Senate Finance Committee Proposes Ways For Medicare to Address Chronic Illness Care
The Bipartisan Chronic Care Working Group’s Policy Options Document was released by the Senate Finance Committee in late December. It’s a publication that grew from a hearing which occurred during the summer of 2014, “Chronic Illness: Addressing Patients’ Unmet Needs.” Chairman Orrin Hatch, along with the rest of Senate Finance Committee, gathered proposals and feedback to chronic illness through Medicare.
This proposition was initially addressed in a statement released May 22, 2015, formally inviting all invested healthcare stakeholders to submit realistic pragmatic ideas that could provide a solution for Medicare patients requiring chronic care. Proposed ideas could have been based on real world experience or data-driven evidence.
Senators Johnny Isakson and Mark Warner and Ranking Member Ron Wyden were, of course, party to the compilation of materials from the Medicare Payment Advisory Commission (MedPAC), the Centers for Medicare & Medicaid Services (CMS) and industry stakeholders, resulting in the thorough report. They devised an outline that acknowledged the numerous ways policies could be utilized to improve the lives of Medicare recipients living with multiple, complex chronic illnesses.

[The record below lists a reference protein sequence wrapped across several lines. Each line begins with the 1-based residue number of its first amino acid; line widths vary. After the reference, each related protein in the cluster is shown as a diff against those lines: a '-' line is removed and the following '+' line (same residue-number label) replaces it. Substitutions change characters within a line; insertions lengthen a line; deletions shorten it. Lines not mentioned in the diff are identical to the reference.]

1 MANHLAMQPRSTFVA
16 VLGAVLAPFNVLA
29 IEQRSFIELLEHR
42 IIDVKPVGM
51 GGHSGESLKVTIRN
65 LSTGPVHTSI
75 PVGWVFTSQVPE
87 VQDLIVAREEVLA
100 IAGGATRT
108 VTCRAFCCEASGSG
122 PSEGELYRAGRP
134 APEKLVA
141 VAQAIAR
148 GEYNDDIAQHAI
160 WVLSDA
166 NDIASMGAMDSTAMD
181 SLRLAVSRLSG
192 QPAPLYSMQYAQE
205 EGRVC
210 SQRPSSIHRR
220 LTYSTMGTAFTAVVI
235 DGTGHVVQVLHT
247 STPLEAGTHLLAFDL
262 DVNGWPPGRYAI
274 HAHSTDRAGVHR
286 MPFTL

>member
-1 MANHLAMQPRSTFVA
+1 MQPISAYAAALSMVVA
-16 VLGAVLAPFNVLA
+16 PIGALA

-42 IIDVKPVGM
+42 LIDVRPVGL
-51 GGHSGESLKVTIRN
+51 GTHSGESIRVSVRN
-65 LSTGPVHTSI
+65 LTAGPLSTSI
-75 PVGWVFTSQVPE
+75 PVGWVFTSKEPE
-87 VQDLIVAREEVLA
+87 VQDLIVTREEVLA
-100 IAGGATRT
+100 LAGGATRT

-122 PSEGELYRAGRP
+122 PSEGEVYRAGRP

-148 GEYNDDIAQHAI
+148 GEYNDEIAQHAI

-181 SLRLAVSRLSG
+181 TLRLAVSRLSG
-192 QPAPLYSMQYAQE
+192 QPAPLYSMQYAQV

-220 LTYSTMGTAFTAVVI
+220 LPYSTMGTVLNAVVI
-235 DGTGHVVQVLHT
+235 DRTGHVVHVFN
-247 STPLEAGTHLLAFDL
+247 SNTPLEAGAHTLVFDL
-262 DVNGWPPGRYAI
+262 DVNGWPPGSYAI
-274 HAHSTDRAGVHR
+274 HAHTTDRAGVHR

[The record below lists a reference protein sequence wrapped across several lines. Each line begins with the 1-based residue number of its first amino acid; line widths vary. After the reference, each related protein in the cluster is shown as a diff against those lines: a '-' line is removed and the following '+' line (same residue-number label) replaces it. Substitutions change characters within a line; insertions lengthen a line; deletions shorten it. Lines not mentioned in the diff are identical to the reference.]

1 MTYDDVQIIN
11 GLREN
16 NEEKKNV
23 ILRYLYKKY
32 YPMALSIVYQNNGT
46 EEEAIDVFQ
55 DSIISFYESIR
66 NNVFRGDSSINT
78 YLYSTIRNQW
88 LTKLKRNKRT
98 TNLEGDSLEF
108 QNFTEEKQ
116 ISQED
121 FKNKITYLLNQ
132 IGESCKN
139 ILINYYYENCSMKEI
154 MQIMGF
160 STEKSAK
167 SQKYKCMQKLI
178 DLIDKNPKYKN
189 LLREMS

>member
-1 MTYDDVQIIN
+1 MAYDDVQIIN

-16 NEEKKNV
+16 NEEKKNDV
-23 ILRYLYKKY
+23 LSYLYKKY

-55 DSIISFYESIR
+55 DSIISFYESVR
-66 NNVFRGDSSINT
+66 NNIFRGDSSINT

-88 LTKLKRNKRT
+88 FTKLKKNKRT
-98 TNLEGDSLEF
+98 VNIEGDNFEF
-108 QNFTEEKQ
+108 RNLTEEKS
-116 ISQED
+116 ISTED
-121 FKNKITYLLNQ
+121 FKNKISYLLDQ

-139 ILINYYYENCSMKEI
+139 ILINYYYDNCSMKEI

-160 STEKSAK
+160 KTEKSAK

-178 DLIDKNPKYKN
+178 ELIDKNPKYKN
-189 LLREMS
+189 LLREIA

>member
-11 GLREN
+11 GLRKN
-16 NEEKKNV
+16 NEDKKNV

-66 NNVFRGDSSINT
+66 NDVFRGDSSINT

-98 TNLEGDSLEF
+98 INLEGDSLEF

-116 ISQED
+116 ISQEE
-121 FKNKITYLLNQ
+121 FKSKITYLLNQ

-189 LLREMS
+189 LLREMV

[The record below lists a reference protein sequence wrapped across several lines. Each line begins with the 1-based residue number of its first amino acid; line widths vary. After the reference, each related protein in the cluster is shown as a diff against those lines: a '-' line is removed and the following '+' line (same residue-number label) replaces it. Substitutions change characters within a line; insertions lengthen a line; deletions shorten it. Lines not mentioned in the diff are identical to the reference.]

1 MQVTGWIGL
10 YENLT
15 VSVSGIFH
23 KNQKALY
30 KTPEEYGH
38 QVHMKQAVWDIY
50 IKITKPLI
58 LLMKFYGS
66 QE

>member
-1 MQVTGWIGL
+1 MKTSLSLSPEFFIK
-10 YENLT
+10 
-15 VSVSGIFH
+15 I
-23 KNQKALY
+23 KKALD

It’s stated that the policy proposals represented in the report are non-committal and won’t necessarily become legislation. It’s also stated that policies would have to be scored by the Congressional Budget Office (CBO) to confirm that the piece of legislation would be cost-saving or revenue neutral. The workplace group kept this in mind when crafting three policy goals.
Those three goals include the streamlining of Medicare payment systems, the increase of provider-administered care coordination across the care continuum and improved quality care coordination to increase spending efficiency. By adopting some of the initiatives listed in the paper, it would be possible to achieve the goals proposed.
The prospective policy initiatives were broken down into six groups and they were wide-ranging. Everything from expanding home health care to advancing team-based care was proposed. As well as a need to expand innovation and technology, empower individuals and caregivers, construct transparent policies to improve healthcare, and identify chronically ill populations to improve quality.
The Senate Finance Committee is also considering telehealth options to improve access to lower costs and superior care.